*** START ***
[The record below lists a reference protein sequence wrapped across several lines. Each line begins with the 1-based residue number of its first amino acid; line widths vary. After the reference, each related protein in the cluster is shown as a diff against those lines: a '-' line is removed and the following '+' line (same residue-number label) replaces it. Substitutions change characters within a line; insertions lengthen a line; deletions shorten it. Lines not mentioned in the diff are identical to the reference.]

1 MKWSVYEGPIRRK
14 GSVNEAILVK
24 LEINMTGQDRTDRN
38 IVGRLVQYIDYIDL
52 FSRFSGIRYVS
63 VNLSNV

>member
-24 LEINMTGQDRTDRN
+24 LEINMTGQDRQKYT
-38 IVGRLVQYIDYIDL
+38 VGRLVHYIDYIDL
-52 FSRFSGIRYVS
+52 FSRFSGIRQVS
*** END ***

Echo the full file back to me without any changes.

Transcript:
[The record below lists a reference protein sequence wrapped across several lines. Each line begins with the 1-based residue number of its first amino acid; line widths vary. After the reference, each related protein in the cluster is shown as a diff against those lines: a '-' line is removed and the following '+' line (same residue-number label) replaces it. Substitutions change characters within a line; insertions lengthen a line; deletions shorten it. Lines not mentioned in the diff are identical to the reference.]

1 MKWSVYEGPIRRK
14 GSVNEAILVK
24 LEINMTGQDRTDRN
38 IVGRLVQYIDYIDL
52 FSRFSGIRYVS
63 VNLSNV

>member
-24 LEINMTGQDRTDRN
+24 LEINMTGQDRQKYT
-38 IVGRLVQYIDYIDL
+38 VGRLVHYIDYIDL
-52 FSRFSGIRYVS
+52 FSRFSGIRQVS